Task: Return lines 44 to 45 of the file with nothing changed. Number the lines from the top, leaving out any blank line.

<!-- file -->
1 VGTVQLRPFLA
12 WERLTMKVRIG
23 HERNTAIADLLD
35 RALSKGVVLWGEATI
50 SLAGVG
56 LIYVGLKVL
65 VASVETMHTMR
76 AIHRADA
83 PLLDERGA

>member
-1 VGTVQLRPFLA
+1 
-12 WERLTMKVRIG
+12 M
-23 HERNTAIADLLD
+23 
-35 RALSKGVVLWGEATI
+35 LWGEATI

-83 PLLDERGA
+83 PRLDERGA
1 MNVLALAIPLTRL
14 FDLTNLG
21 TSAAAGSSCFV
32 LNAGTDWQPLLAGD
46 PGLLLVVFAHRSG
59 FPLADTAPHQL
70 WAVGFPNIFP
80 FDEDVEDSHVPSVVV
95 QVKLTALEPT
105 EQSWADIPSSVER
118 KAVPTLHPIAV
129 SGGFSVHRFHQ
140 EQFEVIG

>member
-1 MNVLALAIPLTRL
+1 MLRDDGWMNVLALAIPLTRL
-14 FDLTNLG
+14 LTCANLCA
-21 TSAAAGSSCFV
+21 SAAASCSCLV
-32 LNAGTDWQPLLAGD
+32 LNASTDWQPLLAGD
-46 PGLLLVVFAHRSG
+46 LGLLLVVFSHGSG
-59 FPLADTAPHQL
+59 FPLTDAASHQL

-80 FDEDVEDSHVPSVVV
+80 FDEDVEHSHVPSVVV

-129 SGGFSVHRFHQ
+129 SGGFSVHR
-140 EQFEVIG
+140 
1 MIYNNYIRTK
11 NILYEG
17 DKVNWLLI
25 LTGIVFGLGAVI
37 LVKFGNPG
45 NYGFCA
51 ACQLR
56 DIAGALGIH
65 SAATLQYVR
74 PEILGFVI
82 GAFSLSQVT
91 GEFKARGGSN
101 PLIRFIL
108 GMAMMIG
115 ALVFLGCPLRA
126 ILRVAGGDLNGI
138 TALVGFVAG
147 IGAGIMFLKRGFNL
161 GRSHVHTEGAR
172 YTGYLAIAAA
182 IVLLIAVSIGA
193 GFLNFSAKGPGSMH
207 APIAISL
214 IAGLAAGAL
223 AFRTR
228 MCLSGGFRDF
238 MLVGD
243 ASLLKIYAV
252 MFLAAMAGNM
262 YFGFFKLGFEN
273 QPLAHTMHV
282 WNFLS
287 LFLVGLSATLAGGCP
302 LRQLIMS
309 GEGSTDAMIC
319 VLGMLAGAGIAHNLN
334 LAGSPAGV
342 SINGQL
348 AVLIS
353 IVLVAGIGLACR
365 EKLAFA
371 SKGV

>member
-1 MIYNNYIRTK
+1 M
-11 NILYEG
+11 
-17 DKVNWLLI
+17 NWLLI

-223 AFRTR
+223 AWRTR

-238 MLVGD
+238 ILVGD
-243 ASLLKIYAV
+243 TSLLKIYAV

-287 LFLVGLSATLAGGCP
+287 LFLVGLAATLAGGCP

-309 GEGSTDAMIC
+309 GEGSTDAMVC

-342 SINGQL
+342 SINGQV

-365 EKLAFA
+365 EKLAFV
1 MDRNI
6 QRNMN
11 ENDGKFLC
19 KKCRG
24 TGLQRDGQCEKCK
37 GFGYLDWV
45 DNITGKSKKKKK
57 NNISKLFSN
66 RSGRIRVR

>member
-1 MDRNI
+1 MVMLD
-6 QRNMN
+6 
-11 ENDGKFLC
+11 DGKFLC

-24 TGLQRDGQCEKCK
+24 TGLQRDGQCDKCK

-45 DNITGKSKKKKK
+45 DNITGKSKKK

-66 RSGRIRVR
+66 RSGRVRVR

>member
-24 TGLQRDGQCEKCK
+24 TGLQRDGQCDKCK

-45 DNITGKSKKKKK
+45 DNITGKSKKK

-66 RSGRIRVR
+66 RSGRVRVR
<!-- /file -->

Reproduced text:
+46 LGLLLVVFSHGSG
-59 FPLADTAPHQL